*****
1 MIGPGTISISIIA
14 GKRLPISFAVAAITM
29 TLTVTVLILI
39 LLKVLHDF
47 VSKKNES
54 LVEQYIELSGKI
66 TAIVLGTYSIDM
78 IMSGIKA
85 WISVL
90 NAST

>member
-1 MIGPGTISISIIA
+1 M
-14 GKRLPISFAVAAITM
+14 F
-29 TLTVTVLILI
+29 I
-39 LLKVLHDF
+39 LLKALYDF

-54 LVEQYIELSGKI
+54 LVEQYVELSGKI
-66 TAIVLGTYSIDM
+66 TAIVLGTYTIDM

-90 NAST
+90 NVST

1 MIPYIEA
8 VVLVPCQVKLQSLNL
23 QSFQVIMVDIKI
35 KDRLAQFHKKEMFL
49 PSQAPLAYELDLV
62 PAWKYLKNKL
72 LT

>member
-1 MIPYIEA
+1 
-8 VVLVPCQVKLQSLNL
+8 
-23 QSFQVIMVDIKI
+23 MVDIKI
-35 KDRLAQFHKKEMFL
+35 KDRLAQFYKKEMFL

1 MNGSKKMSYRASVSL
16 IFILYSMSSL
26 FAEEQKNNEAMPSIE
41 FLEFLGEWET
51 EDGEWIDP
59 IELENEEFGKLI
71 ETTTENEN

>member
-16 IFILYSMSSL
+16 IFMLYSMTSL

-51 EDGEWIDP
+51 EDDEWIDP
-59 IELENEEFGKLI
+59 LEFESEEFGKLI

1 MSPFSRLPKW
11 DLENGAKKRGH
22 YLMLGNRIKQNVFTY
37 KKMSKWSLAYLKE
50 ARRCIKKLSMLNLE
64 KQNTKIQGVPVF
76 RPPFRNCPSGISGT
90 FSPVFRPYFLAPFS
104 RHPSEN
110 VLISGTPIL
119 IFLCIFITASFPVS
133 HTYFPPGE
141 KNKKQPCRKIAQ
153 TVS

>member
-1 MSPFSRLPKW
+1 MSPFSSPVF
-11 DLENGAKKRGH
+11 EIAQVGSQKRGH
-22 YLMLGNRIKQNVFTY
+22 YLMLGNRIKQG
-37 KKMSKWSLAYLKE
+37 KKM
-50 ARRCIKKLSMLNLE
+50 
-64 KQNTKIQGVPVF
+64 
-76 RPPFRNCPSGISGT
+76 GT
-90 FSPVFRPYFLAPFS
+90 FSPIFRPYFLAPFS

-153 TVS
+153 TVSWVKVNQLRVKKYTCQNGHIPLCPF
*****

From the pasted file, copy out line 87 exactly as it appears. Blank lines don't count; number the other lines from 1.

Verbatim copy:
-153 TVS